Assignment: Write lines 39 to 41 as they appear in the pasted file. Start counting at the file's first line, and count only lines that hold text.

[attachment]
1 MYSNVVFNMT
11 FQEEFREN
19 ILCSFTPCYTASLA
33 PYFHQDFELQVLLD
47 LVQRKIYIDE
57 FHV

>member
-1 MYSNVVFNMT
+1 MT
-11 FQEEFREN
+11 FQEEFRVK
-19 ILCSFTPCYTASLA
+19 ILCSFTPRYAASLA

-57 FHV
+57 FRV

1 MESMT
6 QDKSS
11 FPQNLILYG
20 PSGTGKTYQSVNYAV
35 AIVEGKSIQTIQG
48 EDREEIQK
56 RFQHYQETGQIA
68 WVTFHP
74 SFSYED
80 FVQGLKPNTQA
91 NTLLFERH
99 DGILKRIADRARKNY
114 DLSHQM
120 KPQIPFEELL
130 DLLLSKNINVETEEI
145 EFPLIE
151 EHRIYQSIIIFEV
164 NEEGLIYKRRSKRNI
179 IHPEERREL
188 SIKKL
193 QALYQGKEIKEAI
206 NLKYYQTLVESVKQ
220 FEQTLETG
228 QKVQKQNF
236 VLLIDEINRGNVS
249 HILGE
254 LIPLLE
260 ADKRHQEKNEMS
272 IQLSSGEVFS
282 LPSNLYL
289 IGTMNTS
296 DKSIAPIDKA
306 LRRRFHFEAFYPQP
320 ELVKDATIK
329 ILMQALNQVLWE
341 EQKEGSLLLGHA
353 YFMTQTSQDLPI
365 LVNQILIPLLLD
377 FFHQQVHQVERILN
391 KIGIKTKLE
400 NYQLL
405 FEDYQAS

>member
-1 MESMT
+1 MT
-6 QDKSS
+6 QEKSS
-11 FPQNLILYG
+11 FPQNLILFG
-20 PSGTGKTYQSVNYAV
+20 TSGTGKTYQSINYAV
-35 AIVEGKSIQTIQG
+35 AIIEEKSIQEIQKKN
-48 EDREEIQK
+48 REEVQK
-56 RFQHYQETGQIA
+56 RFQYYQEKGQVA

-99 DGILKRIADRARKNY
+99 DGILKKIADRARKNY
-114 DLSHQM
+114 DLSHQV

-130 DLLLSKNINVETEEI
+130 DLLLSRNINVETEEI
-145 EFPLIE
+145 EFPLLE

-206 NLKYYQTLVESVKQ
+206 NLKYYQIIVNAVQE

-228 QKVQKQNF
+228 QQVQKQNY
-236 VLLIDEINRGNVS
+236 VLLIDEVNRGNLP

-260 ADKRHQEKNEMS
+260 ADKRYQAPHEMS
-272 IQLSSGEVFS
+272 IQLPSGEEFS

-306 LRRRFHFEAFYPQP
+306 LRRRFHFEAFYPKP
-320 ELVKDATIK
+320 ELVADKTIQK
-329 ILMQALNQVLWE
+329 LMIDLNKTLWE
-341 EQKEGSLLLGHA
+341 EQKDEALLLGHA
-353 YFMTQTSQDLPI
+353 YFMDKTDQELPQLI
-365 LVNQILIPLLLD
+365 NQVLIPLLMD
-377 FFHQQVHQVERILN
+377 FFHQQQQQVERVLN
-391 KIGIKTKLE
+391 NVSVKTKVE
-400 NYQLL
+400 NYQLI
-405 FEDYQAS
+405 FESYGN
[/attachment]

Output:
228 QKVQKQNF
236 VLLIDEINRGNVS
249 HILGE